Except the question at first was not "Mommy, how come this chocolate girl has straight hair and I demand that you put this in my hair right here in the store," the question was "Mommy can we get this, I want to have curls like THAT!"

So before I could create an elaborate lie and veer the conversation away from the fact that it IS possible for her to actually HAVE straight hair, I panicked and told the truth.

"No, honey, this doesn't make curls like that, this makes hair straight." I pointed at the box girl's bangs.

She then just silently looked at me, box held out, for one of those pregnant pauses.

"I wanna do that."

Here we were in Walmart, with like 4 other people in the aisle, while I was in that aisle to search for hair color for me to do a touch up (oh the irony!!!) and what, to me, is one of the most crucial moments in self-esteem history has just presented itself...what to do?!?!

So I said "Oh, honey, this is not good at all for children. It's made of a chemical that can burn your skin."

"How, Mommy?"

"Well the things they use to make black girls' hair straight is a very strong chemical and it can burn your scalp. And anyway, you have locs, and so to put this on and make straight hair, we'd have to cut the locs off and start over from the beginning."

She didn't seem to make an argument about that.

"I would never put anything like THAT on your hair that can burn you. And anyway, you are my curly-haired girl from Haiti, and that's what I wanted, you don't need to have straight hair like a white girl, that's not YOU!"

And then I started squooshing her face and kissing her and I scooped her up there in the aisle and told her I loved her just like she is, and all her friends know Gyrlande just like she is and she doesn't need to have white girl hair, and a brown girl with white girl hair is not the girl I adopted from Haiti, anyway! I like my girl just like she is, with locs that curl on the ends and beautiful brown skin.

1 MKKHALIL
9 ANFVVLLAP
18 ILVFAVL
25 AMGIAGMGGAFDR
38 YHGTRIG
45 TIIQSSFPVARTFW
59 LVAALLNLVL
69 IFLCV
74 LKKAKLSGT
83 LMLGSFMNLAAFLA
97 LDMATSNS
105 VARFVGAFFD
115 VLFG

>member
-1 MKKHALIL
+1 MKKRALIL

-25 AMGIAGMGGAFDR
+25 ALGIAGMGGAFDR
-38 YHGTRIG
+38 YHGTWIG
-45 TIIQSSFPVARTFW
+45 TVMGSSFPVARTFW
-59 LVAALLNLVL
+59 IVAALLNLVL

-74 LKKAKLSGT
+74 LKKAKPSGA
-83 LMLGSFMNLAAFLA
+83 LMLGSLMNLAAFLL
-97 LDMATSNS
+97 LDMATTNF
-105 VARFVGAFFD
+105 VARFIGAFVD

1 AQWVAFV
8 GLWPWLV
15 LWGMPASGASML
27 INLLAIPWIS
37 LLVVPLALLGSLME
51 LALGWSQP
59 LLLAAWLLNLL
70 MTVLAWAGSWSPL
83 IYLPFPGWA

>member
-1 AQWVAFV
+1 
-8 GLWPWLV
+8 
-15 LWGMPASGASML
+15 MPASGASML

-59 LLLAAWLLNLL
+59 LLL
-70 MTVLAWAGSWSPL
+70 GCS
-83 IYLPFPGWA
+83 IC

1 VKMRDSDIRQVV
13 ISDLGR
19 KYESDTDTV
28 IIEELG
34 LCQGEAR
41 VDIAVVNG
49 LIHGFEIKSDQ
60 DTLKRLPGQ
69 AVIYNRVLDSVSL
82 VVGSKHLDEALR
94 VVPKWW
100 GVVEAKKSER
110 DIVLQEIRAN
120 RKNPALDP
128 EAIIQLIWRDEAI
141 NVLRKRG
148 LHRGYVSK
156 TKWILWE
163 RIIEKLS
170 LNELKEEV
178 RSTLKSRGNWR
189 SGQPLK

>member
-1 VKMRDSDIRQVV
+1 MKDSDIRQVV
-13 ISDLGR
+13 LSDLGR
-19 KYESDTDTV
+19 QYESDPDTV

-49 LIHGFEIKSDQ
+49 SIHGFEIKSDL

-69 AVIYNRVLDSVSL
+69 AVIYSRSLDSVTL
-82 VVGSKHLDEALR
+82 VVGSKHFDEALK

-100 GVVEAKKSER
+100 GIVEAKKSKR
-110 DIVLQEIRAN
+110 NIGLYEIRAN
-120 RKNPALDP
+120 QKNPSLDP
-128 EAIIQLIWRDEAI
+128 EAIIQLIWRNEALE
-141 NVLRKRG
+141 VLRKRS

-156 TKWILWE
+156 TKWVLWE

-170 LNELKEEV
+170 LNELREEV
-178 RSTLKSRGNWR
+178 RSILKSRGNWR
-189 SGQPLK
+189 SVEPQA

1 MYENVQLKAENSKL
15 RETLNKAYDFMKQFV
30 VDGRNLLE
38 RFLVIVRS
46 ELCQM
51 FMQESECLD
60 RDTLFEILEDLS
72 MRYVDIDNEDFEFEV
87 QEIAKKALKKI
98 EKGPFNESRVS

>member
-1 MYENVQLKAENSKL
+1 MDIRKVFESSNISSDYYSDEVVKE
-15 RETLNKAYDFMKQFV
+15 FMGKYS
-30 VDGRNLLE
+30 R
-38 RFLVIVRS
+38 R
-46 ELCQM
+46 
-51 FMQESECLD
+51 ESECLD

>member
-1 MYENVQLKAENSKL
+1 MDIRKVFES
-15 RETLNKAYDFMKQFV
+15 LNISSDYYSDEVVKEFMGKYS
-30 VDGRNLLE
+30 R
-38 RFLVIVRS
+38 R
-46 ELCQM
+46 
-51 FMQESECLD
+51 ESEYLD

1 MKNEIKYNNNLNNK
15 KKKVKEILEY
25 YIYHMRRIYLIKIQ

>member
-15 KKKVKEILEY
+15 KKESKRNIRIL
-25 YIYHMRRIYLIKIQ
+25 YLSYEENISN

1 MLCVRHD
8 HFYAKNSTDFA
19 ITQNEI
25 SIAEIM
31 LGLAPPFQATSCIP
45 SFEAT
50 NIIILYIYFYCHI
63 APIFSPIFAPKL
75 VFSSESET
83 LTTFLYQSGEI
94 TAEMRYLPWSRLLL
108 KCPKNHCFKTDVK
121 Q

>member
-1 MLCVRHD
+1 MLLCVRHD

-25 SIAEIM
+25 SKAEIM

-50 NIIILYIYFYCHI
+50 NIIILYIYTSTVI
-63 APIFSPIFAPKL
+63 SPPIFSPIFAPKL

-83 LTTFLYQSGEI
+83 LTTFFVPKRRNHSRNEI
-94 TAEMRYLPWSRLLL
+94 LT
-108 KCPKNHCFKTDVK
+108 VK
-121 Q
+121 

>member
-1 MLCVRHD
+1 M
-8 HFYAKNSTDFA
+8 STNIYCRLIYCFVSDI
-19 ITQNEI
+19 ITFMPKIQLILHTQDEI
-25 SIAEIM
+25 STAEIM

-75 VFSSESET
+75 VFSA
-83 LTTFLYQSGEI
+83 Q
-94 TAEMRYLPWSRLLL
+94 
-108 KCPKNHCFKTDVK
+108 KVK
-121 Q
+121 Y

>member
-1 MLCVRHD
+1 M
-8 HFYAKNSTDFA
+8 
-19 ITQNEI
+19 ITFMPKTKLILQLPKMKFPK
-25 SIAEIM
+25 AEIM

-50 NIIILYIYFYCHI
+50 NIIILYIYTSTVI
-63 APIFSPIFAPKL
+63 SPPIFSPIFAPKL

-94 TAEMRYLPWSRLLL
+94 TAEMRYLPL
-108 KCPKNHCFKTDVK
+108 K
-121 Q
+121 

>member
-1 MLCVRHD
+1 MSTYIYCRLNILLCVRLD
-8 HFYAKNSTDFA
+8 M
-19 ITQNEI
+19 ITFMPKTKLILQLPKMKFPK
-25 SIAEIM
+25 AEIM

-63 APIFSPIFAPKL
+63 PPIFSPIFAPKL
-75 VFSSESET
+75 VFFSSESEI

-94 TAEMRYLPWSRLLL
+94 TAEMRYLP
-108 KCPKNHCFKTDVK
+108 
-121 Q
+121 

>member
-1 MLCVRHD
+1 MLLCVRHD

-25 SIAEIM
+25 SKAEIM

And she laughed and reveled in it and asked me to scoop her up again, and the box of relaxer was forgotten.

For now :)

This is a video post that is definitely worth watching. It's by one of our Beautiful Blogger awardees, Mocha Mom. If you recall, her blog is called CherishMyDaughter.  Please check out this video she made called:  "What If My Girls Grow Up And Relax Their Hair?" It was very insightful to me, as I think about this kind of thing more and more as G grows and becomes more influenced by the world around her. And my "tricks" become less effective and more transparent! ;-) Next up, the "eye roll" and "Mooo-ooommmm!"

Have you thought about the "what if" issue? Have any of you dealt with teenage or young adult daughters who despite being raised with natural hair, have decided to relax it? Please tell us about it.


  1. I actually did the opposite. My step-daughter had a relaxer when I met her and I transitioned her hair out to it's natural state. It is my fear that she will want to go back to a relaxer when she sees a majority of teenage black girls with them, but it is my hope that she is confident enough with her hair that she will not feel the need to fit in to look like the other girls. Since her hair has grown out naturally, she seems to love it. She is 11 now and she does wish it had more defined curls, but she is definitely embracing her natural hair. It also helps that I showed her part of the Chris Rock's documentary where she saw a pop can get eaten by the chemicals that are used in relaxers. She also has memories of her scalp being burned when getting the relaxers and her hair being trimmed shorter and shorter after each relaxer. She loves that now her hair is getting longer and longer.